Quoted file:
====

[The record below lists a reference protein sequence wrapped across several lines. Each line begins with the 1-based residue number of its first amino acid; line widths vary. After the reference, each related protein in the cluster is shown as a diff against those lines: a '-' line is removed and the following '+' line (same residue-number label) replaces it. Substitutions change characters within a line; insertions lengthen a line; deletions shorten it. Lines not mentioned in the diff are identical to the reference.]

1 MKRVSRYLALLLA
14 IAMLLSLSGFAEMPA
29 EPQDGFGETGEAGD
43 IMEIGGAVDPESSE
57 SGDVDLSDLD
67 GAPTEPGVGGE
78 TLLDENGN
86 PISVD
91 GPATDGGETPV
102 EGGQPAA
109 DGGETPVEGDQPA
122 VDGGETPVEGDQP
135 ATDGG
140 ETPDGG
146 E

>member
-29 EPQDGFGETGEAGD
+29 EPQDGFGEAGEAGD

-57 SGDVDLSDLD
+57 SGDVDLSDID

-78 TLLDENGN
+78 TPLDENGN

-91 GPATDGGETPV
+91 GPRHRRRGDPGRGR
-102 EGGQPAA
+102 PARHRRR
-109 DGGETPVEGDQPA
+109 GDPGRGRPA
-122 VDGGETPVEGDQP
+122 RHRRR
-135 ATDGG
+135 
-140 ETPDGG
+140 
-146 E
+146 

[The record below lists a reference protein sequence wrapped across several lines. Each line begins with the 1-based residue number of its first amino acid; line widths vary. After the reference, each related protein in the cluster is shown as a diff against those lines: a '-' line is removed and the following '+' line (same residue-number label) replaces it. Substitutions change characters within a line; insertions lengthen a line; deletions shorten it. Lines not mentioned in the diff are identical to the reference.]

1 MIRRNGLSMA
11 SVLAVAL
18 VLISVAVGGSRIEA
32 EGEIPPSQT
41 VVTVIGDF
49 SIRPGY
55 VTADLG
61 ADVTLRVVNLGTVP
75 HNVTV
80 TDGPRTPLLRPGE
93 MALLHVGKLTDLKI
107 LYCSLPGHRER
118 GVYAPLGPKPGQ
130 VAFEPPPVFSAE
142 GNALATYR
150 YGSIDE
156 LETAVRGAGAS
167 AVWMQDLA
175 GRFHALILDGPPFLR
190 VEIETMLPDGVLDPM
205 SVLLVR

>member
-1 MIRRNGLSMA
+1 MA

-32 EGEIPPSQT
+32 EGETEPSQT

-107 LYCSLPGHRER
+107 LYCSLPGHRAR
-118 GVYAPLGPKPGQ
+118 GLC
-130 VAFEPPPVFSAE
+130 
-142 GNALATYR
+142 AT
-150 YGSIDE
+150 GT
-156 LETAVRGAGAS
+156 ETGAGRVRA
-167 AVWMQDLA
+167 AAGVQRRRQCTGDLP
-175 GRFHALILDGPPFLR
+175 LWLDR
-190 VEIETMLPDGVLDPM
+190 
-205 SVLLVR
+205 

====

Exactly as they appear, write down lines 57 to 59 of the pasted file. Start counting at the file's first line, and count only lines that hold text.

175 GRFHALILDGPPFLR
190 VEIETMLPDGVLDPM
205 SVLLVR